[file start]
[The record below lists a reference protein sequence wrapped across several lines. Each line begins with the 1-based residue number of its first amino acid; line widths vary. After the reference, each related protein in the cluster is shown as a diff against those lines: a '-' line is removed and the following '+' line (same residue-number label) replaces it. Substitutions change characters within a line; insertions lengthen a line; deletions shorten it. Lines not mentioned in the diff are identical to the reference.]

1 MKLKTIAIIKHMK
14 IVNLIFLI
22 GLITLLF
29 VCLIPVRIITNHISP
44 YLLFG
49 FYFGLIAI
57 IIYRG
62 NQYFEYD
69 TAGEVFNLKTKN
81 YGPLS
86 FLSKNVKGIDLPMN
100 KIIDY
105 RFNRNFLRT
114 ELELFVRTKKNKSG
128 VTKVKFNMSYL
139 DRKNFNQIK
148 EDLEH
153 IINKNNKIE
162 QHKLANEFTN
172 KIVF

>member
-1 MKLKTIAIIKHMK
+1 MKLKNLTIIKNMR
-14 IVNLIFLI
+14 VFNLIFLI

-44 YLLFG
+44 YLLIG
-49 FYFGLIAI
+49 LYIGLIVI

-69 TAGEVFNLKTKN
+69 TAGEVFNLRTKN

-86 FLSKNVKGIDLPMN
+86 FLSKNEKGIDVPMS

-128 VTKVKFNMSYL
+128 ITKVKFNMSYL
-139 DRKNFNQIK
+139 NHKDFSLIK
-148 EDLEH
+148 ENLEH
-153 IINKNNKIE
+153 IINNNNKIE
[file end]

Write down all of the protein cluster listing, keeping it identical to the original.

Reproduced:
[The record below lists a reference protein sequence wrapped across several lines. Each line begins with the 1-based residue number of its first amino acid; line widths vary. After the reference, each related protein in the cluster is shown as a diff against those lines: a '-' line is removed and the following '+' line (same residue-number label) replaces it. Substitutions change characters within a line; insertions lengthen a line; deletions shorten it. Lines not mentioned in the diff are identical to the reference.]

1 MKLKTIAIIKHMK
14 IVNLIFLI
22 GLITLLF
29 VCLIPVRIITNHISP
44 YLLFG
49 FYFGLIAI
57 IIYRG
62 NQYFEYD
69 TAGEVFNLKTKN
81 YGPLS
86 FLSKNVKGIDLPMN
100 KIIDY
105 RFNRNFLRT
114 ELELFVRTKKNKSG
128 VTKVKFNMSYL
139 DRKNFNQIK
148 EDLEH
153 IINKNNKIE
162 QHKLANEFTN
172 KIVF

>member
-1 MKLKTIAIIKHMK
+1 MKLKNLTIIKNMR
-14 IVNLIFLI
+14 VFNLIFLI

-44 YLLFG
+44 YLLIG
-49 FYFGLIAI
+49 LYIGLIVI

-69 TAGEVFNLKTKN
+69 TAGEVFNLRTKN

-86 FLSKNVKGIDLPMN
+86 FLSKNEKGIDVPMS

-128 VTKVKFNMSYL
+128 ITKVKFNMSYL
-139 DRKNFNQIK
+139 NHKDFSLIK
-148 EDLEH
+148 ENLEH
-153 IINKNNKIE
+153 IINNNNKIE